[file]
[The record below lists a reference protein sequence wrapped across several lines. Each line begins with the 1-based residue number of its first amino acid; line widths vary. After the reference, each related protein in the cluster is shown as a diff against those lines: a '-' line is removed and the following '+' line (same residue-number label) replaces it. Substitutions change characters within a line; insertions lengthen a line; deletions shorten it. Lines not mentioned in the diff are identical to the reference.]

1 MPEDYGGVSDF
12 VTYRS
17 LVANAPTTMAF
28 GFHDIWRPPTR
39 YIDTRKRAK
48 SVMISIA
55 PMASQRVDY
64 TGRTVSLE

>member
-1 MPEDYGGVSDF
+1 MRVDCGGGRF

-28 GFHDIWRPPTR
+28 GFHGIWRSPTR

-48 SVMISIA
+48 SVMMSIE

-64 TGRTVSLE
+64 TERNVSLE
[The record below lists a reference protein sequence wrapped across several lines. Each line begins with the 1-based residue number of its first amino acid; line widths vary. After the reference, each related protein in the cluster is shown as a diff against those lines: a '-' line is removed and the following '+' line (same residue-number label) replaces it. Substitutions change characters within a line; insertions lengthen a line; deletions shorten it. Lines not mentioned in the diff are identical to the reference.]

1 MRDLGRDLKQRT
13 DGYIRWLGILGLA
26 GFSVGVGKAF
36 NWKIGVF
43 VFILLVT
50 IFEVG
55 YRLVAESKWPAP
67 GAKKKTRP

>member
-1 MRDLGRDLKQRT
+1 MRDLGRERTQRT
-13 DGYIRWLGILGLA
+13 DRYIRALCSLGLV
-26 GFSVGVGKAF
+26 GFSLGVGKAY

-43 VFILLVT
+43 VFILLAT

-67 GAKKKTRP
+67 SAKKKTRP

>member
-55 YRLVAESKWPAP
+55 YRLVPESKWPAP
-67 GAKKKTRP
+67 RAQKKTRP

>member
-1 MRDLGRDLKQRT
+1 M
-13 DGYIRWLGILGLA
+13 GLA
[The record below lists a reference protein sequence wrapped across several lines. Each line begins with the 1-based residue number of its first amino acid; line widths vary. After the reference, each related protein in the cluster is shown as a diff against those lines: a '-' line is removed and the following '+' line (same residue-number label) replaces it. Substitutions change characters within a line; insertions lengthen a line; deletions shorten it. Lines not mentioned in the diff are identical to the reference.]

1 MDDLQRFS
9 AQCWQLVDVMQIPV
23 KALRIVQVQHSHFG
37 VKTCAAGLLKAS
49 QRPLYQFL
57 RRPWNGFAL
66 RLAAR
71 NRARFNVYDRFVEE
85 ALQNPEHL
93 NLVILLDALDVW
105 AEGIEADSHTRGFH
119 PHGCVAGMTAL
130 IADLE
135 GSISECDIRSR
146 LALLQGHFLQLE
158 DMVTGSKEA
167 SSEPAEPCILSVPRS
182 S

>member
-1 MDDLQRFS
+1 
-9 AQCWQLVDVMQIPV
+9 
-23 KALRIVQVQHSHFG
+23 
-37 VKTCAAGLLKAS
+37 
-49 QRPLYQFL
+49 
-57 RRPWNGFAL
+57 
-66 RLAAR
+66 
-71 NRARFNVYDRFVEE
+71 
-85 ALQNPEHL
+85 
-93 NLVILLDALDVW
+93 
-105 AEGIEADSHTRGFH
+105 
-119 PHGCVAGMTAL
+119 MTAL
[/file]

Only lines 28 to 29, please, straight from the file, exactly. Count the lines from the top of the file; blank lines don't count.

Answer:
>member
-1 MRDLGRDLKQRT